But this additional funding has not stopped the “peace dividend” falling into arrears. The province has serious economic and social problems. The disposable income of Northern Ireland households is only half the UK average. The average house price is just over half that of the UK. The children of many of these households are experiencing some of the UK’s highest rates of child poverty and enduring some of the worst child health in western Europe. Hospital patients wait for up to five years for procedures that elsewhere in the UK are completed within weeks. The province reports increasing rates of inequality and educational underachievement, especially for working-class Protestant boys. Many of the children of these households are excluded from university access. Recent statistics report that many more girls than boys, and many more Catholics than Protestants, enter higher education, even as the devolved administration is actively divesting in the sector: between 2009 and 2015, the Department for Employment and Learning grant to Northern Ireland universities was reduced by 24% in real terms, a cut that has been reflected in a reduction of over 2,000 undergraduate places for local students. Meanwhile, around 35% of young people leave Northern Ireland to pursue higher education elsewhere—and few of them return. While unemployment is declining, the government report, Building our Industrial Strategy (2017), suggested that Northern Ireland lags far behind the rest of the UK in terms of productivity rates and investment in research and development. Too many of the young people of the province are locked out of opportunity. And too many of them are also locked out of hope: Northern Ireland has recorded a rapid increase in the rate of suicides, which is now the highest in the UK, with residents of deprived areas being three times more likely than others to take their own lives. Massive public subventions cannot disguise the fact that Northern Ireland is a failing state.
These tragic statistics raise several questions. What does the province’s additional income achieve? How is it possible that the most heavily subsidised region of the UK can so dramatically fail its children and young people? And how can the Scottish government— which offers free university education, among other perks—achieve so much more with less?
These questions might be linked to another: can the province escape its tradition of sectarian politics? The drive towards politics as sectarian headcount seems irresistible. Northern Ireland has been without a devolved administration since the collapse of the DUP-Sinn Fein power-sharing government in January. The local election that followed on March 2, 2017, which witnessed a swing to Sinn Fein of 3.9%, provided results that horrified many unionists: the DUP beat Sinn Fein by only one seat and little more than one thousand votes in a result that was widely heralded as representing the end of the unionist majority. DUP and Sinn Fein negotiators failed to agree upon the terms of a new administration within the three weeks allowed for the sustention of devolved government. And so deadlines began to be extended—without the brokering of any kind of deal. Perhaps the unionists were playing for time. When it came, on June 8, 2017, the general election provided them with an opportunity to put things right. Just as Sinn Fein had consolidated its position among nationalists in the local election, so, too, did the DUP consolidate its position among unionists in the general election. The DUP benefitted with a swing of over 10% to win a record share of the vote and, it turned out, the balance of power in Westminster, where the swell of support for Sinn Fein, which continues its policy of abstention from the House of Commons, has left nationalists without any representation. The disparity at Westminster between the outsized influence of the DUP and the absence of Sinn Fein might suggest that local political fora will continue to provide the best venues for debating local aspirations. But in the absence of a devolved administration at Stormont, what can local politicians hope to achieve?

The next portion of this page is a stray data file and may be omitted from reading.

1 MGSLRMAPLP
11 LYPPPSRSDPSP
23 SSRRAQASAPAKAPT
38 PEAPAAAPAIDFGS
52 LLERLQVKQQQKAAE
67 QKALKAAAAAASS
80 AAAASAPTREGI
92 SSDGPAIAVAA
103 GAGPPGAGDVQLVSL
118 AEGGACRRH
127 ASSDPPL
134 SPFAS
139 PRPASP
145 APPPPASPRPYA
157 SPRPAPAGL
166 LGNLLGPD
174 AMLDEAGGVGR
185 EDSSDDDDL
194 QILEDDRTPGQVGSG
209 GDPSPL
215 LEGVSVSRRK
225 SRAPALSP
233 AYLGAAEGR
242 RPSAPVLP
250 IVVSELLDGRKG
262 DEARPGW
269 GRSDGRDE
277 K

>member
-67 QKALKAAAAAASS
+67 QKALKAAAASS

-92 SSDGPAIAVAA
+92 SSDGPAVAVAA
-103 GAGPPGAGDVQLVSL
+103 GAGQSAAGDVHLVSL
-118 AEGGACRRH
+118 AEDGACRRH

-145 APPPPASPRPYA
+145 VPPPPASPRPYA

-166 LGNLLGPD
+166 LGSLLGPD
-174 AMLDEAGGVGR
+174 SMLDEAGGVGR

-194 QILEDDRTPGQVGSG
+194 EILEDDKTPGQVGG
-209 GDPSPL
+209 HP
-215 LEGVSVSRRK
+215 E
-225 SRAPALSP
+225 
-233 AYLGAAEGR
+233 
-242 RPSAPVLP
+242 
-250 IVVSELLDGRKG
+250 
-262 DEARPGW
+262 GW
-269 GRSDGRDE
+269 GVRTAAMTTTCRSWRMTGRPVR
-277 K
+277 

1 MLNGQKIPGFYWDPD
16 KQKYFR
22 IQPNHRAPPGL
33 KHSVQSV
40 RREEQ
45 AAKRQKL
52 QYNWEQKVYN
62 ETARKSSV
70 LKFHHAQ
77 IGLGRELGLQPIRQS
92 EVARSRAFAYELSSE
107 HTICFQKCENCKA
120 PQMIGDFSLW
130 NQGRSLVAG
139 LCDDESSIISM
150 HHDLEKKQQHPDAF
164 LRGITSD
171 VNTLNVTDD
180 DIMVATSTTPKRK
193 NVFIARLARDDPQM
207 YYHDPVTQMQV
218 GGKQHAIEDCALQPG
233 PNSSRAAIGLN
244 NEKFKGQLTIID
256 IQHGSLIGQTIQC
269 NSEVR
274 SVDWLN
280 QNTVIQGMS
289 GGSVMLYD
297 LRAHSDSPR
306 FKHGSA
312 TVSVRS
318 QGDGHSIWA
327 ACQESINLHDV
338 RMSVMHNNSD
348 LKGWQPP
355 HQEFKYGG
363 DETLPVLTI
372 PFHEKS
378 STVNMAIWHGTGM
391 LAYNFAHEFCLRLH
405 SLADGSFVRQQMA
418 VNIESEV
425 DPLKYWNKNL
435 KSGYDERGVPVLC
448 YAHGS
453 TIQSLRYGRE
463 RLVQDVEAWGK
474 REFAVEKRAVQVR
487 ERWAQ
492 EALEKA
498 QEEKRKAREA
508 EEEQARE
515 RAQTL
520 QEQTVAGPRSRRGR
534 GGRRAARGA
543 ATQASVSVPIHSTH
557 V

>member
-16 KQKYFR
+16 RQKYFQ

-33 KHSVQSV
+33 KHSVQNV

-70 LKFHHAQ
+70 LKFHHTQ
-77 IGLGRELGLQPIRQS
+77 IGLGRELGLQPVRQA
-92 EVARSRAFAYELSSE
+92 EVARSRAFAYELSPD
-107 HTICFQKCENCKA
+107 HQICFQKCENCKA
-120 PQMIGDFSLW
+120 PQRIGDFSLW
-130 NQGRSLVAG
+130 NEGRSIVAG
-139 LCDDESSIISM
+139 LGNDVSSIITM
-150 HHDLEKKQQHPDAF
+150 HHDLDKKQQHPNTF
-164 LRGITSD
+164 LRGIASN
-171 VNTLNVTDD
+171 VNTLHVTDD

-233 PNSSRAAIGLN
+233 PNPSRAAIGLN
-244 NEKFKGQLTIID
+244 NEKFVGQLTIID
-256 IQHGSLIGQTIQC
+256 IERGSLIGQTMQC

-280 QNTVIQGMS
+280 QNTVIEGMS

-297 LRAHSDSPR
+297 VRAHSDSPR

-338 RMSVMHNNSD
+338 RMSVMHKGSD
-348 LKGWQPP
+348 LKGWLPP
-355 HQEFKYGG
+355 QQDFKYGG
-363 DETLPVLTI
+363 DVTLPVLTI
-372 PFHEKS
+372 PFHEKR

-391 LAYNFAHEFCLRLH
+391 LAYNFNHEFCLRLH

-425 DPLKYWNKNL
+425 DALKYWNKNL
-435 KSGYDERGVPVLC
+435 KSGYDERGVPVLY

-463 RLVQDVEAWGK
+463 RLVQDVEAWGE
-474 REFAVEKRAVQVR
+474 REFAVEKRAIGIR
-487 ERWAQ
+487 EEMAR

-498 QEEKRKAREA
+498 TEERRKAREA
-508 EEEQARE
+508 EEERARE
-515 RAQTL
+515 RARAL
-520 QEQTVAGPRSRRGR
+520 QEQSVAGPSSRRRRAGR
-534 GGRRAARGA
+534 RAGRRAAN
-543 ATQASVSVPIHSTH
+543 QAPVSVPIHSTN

Not everything is going wrong, of course. Ballymena, in the heart of the province’s Bible belt, is listed among the happiest towns in the United Kingdom. It’s hard to know how to interpret this kind of anecdotal evidence. Maybe the unusually religious people of Ballymena have such low expectations of life that they are more easily satisfied. Or maybe they have realised a fact that evades their political leaders: that “man does not live by bread alone,” and Northern Ireland’s existential crisis cannot be solved by ever-increasing funding. But that observation is unlikely to dampen local enthusiasm about Northern Ireland’s billion-pound subvention—even if it does nothing to stop all that is going wrong in Northern Ireland.